"It's a balancing act," said Guttman. "To maintain the pluripotent state, you need to repress differentiation genes."
The researchers also uncovered a critical clue about how lincRNAs carry out their important job. Through biochemical analysis, they found that lincRNAs physically interact with key proteins involved in influencing cell fate to coordinate their responses.
"The lincRNAs appear to play an organizing role, acting as a scaffold to assemble a diverse group of proteins into functional units," said John Rinn, an author on the paper, an assistant professor at Harvard University and Medical School, and a senior associate member of the Broad Institute. "lincRNAs are like team captains, bringing together the right players to get a job done."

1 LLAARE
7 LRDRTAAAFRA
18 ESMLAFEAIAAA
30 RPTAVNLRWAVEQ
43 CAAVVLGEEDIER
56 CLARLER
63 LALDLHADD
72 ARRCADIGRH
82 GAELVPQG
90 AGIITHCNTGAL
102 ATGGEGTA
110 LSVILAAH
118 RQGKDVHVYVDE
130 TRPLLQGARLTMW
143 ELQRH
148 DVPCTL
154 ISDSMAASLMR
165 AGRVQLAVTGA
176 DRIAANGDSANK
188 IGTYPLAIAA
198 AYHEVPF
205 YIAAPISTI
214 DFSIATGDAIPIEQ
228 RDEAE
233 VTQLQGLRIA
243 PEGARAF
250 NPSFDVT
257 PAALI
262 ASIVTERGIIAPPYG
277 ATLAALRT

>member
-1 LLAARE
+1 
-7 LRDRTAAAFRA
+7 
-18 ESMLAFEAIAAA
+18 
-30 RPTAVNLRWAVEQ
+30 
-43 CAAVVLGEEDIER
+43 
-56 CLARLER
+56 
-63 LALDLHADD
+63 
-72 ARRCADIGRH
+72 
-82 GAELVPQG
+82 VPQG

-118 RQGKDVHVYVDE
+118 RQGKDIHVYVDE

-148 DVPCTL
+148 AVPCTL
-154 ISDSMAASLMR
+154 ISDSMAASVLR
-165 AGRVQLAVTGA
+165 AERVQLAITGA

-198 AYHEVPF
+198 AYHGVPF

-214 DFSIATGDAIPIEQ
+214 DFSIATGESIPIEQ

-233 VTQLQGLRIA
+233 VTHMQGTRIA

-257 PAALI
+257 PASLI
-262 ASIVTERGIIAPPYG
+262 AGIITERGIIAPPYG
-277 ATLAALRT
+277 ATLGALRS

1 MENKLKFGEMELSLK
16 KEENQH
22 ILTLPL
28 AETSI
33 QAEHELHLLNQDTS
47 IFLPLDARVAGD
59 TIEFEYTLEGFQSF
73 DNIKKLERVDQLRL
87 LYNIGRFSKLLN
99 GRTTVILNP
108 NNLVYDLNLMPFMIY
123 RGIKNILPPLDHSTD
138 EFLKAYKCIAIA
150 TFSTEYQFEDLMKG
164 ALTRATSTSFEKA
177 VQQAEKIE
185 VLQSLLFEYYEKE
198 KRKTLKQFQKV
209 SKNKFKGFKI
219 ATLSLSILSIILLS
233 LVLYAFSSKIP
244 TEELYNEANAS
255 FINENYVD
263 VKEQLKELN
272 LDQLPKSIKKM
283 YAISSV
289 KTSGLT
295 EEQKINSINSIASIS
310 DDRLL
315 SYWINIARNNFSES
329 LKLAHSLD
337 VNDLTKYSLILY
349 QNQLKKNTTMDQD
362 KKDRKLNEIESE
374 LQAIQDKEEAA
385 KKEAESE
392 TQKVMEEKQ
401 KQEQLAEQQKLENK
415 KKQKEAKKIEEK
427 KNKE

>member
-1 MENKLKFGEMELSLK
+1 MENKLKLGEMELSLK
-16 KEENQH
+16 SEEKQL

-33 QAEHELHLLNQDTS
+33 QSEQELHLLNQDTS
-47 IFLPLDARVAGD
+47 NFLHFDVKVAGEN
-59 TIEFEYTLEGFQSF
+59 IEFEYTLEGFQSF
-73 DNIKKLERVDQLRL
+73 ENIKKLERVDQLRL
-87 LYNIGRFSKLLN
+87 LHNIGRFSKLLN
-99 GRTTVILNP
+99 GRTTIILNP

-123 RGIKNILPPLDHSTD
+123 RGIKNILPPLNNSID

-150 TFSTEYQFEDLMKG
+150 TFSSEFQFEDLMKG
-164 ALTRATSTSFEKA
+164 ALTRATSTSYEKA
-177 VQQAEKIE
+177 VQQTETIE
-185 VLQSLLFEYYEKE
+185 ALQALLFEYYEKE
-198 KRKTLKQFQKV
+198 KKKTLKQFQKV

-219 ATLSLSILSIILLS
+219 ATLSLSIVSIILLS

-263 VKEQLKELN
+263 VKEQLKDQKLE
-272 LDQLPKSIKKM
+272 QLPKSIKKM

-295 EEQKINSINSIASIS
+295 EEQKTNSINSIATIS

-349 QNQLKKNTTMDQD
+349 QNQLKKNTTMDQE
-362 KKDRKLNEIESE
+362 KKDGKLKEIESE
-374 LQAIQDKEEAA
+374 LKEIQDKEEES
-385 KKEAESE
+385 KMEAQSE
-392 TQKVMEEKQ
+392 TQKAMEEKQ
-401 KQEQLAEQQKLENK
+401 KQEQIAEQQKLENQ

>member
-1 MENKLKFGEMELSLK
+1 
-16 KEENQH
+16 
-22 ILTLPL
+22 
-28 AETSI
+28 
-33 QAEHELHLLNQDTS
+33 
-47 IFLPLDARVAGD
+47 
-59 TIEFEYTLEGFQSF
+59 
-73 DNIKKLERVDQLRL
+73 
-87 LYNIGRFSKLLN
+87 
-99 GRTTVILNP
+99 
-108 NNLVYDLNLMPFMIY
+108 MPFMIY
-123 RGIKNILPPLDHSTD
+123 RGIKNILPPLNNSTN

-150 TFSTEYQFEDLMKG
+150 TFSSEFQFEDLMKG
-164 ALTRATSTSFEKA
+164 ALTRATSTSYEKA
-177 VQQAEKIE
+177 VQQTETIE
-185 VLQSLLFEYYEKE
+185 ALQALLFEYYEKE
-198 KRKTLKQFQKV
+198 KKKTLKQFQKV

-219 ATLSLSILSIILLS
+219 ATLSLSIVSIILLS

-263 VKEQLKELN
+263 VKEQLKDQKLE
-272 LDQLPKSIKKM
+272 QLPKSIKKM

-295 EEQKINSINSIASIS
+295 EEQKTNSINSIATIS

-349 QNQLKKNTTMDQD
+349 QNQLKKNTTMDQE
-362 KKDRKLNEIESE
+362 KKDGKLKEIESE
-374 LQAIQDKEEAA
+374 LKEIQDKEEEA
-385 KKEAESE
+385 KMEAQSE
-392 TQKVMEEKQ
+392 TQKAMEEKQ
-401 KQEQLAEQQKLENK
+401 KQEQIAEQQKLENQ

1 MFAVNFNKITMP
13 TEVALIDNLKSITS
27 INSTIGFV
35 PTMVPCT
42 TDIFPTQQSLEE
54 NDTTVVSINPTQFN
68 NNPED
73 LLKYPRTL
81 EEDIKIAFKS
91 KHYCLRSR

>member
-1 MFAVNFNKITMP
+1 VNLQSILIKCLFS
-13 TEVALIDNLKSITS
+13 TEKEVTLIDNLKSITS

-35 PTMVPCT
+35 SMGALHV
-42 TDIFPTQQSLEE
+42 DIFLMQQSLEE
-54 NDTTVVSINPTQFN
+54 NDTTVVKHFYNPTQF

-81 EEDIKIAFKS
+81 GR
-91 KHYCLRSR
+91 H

"By understanding how these interactions form, we may be able to engineer these RNAs to do what we want them to do," said Guttman. "This could make it possible to target key genes that are improperly regulated in disease."
Aviv Regev, an author on the paper, a core member of the Broad Institute, and associate professor at MIT, sees the team's approach to studying the lincRNAs as important for the field. "Many people are interested in lincRNAs, but they need a comprehensive view of the whole collection of lincRNAs," said Regev. "The large-scale data and technology from this study will be useful for scientists worldwide in studying both lincRNAs as well as many other RNAs in the cell."
|Contact: Haley Bridger|
Broad Institute of MIT and Harvard